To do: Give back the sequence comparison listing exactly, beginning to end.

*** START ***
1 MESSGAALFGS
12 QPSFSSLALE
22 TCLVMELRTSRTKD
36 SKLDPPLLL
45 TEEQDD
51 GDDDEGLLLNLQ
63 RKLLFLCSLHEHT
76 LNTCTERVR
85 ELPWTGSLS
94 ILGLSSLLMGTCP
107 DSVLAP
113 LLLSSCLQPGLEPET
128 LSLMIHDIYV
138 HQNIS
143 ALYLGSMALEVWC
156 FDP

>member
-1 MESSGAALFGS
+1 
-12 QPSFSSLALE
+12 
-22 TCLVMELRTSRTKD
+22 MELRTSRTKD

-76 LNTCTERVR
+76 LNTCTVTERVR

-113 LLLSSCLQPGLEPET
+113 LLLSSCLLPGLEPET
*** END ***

1 MESSGAALFGS
12 QPSFSSLALE
22 TCLVMELRTSRTKD
36 SKLDPPLLL
45 TEEQDD
51 GDDDEGLLLNLQ
63 RKLLFLCSLHEHT
76 LNTCTERVR
85 ELPWTGSLS
94 ILGLSSLLMGTCP
107 DSVLAP
113 LLLSSCLQPGLEPET
128 LSLMIHDIYV
138 HQNIS
143 ALYLGSMALEVWC
156 FDP

>member
-1 MESSGAALFGS
+1 
-12 QPSFSSLALE
+12 
-22 TCLVMELRTSRTKD
+22 MELRTSRTKD

-76 LNTCTERVR
+76 LNTCTVTERVR

-113 LLLSSCLQPGLEPET
+113 LLLSSCLLPGLEPET